Some promoters have reportedly claimed that individuals may avoid income taxes without changing their life styles in any manner by using a kit available at a substantial price to form and utilize a “family religious order,” i.e., a religious order consisting of an individual and his immediate family; the individual directs the order as its minister. In accord with a “vow of poverty” the family members assign all their assets, income, and the use of their personal services to the family religious order. In return, the family religious order provides the family members with all their former living expenses, including the rent-free use of their former home and possible “spiritual retreats” to traditional vacation areas. The only creed that members of the religious order must adhere to is the U.S. Constitution; moreover, the members of the order may continue to belong to and exercise the precepts of any traditional religion. The success of this scheme presupposes the validity of three propositions: first, the income payed by third parties for the use of the individual’s services and property will be considered earnings of the religious order rather than the individual; second, the family religious order, a religious organization, is not subject to income taxes; and third, any payments that the religious order makes to its members, particularly its minister, will not be subject to income taxes. Each of these propositions is, to say the least, quite dubious.
Aside from a religious veneer for the purported recipient of the individual's income, family religious orders are very similar to family estate trusts. Individuals also assign all their assets, income and the use of their services to a controlled entity, a trust whose trustees and beneficiaries are the individual and his immediate family. The trust purportedly compensates the individual for the use of his services by permitting him and his family to continue to enjoy their prior life style, but this compensation is a tax-free benefit for the individual and deductible by the trust. Although the Internal Revenue Service (hereinafter designated as the “IRS”) has become so concerned about the tax evasion possibilities of family religious orders, that it recently added an audit procedure for examining returns associated with such organizations, it has not issued a single ruling targeted specifically at family religious orders. By contrast, the IRS has issued numerous rulings targeted at family estate trusts. The IRS has, however, recently issued many rulings to the effect that compensation paid by third parties for the use of services of a member of a religious order, whether or not the order is a family religious order, is usually includable in the member's gross income, if an employer-employee relationship exists between a third party and the member. This policy is contrary to traditional tax principles, and it is causing many members of traditional religious orders, who are assigned to positions outside their order's church, such as military or prison chaplains, to face improper challenges of their tax returns. Moreover, such policies provide IRS examiners with no guidance regarding the treatment of the self-employed who try to evade taxes by means of family religious orders.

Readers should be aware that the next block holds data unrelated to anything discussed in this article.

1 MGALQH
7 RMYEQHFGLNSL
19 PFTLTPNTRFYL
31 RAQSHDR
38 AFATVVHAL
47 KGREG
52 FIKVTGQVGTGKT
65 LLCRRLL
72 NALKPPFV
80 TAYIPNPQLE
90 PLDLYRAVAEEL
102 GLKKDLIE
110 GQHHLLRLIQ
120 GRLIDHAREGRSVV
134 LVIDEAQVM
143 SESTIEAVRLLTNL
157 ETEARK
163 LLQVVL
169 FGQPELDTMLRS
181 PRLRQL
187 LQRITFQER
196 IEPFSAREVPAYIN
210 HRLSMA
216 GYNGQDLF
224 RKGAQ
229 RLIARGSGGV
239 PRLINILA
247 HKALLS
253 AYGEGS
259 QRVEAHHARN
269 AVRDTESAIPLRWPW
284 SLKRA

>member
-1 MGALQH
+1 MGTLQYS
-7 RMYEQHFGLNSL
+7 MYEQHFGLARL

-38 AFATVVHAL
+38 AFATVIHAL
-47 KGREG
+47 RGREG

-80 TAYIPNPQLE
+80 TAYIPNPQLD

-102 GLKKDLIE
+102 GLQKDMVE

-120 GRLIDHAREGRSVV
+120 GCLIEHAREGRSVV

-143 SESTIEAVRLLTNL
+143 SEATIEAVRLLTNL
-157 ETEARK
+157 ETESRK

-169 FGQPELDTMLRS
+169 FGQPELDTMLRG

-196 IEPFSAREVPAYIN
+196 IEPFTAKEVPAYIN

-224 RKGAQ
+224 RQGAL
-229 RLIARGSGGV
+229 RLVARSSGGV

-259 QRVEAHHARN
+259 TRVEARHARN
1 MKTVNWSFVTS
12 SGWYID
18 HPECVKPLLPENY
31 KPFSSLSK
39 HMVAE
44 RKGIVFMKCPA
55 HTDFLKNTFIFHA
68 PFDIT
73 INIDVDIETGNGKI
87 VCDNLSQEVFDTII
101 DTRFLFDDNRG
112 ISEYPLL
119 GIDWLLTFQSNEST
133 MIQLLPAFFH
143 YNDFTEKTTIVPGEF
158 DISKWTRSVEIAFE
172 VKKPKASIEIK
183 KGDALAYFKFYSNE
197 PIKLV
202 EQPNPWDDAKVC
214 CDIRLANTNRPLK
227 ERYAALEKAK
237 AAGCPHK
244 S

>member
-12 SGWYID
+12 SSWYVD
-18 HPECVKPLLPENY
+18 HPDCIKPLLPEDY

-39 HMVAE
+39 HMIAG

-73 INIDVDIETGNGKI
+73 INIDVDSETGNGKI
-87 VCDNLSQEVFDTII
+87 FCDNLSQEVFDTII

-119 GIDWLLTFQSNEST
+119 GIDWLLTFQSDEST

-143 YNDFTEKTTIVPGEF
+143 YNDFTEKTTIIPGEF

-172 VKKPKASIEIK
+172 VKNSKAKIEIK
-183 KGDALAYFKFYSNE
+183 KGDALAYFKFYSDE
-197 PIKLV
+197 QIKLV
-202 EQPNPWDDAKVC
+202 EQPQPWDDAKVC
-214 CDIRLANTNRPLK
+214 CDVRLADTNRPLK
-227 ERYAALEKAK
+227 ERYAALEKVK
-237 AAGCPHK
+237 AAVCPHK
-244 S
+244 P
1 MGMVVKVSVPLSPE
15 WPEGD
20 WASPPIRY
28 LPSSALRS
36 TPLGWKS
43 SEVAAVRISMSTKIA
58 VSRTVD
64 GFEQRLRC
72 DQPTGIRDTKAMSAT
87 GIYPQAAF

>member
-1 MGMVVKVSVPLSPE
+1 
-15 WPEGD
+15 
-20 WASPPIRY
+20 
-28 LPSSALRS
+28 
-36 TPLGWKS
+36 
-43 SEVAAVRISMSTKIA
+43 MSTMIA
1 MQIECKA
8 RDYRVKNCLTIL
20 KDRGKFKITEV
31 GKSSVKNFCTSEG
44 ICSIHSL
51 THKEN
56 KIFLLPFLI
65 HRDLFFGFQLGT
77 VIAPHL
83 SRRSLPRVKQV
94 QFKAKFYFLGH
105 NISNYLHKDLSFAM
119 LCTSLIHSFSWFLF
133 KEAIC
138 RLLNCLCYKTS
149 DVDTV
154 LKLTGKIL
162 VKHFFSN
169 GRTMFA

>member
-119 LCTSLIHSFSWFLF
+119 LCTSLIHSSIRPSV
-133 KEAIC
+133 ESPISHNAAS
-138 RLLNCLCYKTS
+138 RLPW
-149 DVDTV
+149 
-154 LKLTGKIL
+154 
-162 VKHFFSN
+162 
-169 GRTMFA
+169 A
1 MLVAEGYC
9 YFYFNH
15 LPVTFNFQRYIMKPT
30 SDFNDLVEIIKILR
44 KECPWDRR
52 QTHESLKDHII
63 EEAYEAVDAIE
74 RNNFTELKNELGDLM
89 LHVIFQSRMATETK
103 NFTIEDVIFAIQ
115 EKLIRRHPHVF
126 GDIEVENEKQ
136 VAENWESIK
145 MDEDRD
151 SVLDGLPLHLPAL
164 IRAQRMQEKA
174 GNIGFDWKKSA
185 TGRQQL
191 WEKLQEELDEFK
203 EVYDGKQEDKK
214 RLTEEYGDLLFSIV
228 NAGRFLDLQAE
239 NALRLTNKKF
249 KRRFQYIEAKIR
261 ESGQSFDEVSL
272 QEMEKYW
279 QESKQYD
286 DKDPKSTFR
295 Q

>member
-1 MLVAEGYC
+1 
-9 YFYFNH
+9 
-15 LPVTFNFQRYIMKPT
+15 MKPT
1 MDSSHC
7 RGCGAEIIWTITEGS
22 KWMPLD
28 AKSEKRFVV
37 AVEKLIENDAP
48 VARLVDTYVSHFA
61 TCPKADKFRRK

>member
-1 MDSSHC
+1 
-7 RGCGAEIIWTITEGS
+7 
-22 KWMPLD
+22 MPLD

"The Taxation of Family Religious Orders,"
University of Dayton Law Review: Vol. 6:
1, Article 4.
Available at: https://ecommons.udayton.edu/udlr/vol6/iss1/4